Doctor Who episode 534: Full Circle – Part One (25/10/1980)
Suddenly the ethos of Season 18 starts to come into focus: this, like Meglos, features a conflict between two opposing factions: the questioning of the Outlers and scientific enquiry of Dexeter versus the authority and received wisdom of the Deciders. It’s all done with much more conviction than Meglos, though with fewer jokes, and the combination of a serious-minded script and some real effort in production makes this easily the best-looking and most coherent episode of the season to date.
On the production side, the location work is lush, with some of the plants in Black Park painted in exotic colours to suggest the kind of alien jungle the show’s normally attempted in studio. There’s a real scale to the brief shot of the distant starliner, and to the Alzarian village, with young men swimming in the lake, and piles of river fruit being harvested: a hint of the idyll about to be disrupted by mistfall. When that comes, some judicious use of dry ice and dusky lighting really sells the atmosphere and menace, especially as the backlit Marshmen begin to rise from the water in a sequence that might have been inspired by The Sea Devils, but betters it. This is as good as the series has ever looked.
The flipside is, again, the perennial JNT issue of getting the Doctor involved in the story. Again, he and Romana spend nearly the whole episode locked in the TARDIS doing repairs until Adric bangs on the door. Even then, they don’t actually interact with any of the other characters. At least there’s a purpose to this: Romana’s reluctance to return to Gallifrey, and the Doctor’s curious resignation that their time together is about to come to an end:
ROMANA: Doctor, I don’t want to spend the rest of my life on Gallifrey. After all this.
DOCTOR: Well, you can’t fight Time Lords, Romana.
ROMANA: You did, once.
DOCTOR: And lost.
The Doctor’s passivity – recalling his similarly diffident attitude towards Sarah Jane last time the Time Lords came calling – and Romana’s teenage surliness (throwing herself on her bed and sighing heavily) don’t quite work for me. These two defied the Gods of Darkness and Light in Time, I’d at least expect some more fight. Plus Romana’s bedroom looks like the lighting section of Homebase (so many lamps).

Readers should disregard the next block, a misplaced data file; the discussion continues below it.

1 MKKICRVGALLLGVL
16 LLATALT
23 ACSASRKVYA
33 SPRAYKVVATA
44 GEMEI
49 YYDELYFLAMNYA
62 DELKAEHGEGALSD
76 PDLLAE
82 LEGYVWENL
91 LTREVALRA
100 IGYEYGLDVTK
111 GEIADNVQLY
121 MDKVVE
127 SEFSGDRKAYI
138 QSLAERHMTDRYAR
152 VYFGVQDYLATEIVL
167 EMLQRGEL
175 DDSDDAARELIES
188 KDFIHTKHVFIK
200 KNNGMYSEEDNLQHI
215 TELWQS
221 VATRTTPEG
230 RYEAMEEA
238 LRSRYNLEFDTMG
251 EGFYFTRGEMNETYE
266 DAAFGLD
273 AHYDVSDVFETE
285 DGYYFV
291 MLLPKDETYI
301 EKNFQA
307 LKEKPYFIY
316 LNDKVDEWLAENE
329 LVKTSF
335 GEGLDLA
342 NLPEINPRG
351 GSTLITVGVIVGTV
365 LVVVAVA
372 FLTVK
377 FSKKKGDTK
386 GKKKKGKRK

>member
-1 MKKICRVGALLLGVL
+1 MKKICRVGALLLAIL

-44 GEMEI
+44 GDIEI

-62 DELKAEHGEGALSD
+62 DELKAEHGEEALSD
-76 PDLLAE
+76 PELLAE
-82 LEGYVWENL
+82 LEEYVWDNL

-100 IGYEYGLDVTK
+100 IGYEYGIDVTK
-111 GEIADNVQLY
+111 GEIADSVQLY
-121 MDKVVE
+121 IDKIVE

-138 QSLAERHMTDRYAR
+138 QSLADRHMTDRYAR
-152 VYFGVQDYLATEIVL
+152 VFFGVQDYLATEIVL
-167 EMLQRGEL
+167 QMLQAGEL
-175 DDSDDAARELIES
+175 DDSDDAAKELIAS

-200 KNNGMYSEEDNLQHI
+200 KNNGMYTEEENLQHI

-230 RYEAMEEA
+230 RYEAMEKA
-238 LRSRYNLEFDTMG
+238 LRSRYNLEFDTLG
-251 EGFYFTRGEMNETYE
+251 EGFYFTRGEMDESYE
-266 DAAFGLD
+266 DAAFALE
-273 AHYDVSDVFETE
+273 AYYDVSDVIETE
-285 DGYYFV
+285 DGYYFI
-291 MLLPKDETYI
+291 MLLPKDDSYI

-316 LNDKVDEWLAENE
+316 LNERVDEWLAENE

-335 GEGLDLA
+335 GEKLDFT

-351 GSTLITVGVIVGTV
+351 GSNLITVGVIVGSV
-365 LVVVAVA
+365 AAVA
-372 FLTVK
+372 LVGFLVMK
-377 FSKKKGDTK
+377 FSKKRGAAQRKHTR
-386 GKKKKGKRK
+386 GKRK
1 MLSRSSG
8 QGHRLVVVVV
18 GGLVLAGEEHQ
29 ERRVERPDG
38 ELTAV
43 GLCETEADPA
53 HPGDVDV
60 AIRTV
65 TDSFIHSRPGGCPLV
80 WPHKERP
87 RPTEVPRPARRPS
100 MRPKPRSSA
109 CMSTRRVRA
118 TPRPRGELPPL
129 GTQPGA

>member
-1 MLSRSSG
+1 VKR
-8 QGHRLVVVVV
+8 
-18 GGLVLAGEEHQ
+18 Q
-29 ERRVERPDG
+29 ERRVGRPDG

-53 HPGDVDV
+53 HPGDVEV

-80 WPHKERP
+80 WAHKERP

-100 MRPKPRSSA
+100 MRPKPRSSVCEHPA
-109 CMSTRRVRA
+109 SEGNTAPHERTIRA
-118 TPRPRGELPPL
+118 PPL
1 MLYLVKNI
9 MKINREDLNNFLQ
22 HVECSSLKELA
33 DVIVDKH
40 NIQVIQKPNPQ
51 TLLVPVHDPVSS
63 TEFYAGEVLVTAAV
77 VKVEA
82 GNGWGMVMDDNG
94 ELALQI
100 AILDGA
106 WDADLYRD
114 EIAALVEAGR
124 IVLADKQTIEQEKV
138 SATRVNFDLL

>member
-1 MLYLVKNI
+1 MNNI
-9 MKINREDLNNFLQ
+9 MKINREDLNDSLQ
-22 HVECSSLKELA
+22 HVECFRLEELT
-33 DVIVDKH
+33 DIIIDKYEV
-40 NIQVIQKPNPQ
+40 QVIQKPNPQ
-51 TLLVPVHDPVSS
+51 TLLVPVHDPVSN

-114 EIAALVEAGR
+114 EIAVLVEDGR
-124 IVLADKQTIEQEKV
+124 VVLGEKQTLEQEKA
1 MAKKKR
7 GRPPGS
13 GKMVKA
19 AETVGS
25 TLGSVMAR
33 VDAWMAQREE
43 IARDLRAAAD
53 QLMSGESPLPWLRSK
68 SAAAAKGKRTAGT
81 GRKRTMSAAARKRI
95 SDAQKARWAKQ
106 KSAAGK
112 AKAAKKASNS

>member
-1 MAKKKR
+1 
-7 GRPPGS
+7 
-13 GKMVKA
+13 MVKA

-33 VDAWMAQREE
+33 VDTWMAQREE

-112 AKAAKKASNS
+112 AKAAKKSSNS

And then there’s Adric. Well: it’s a tough part, a completely new type of companion and the production makes little effort to endear him to the audience. He’s an earnest swot who bullies a girl and pushes over an old man, before showing off his intelligence to Romana. Apparently he was envisaged as an Artful Dodger type character, but the Artful Dodger was a plucky underdog, picking the pockets of London’s elite. Adric, as he’s anxious to point out, is an elite. You can’t have it both ways. I’m not sure this contradiction is ever resolved.
Next episode: Full Circle – Part Two
I often wonder what might have been if Vash and not Adric had become the companion. I think Adric works well as a single-story character, but called upon to be a long-term companion and, well, you’ll see what I mean. I think part of it comes down to what Steven Moffat points out on the Earthshock DVD — Matthew Waterhouse looks like a fan who’s wandered into the set and is waiting for someone to figure out he isn’t part of the story.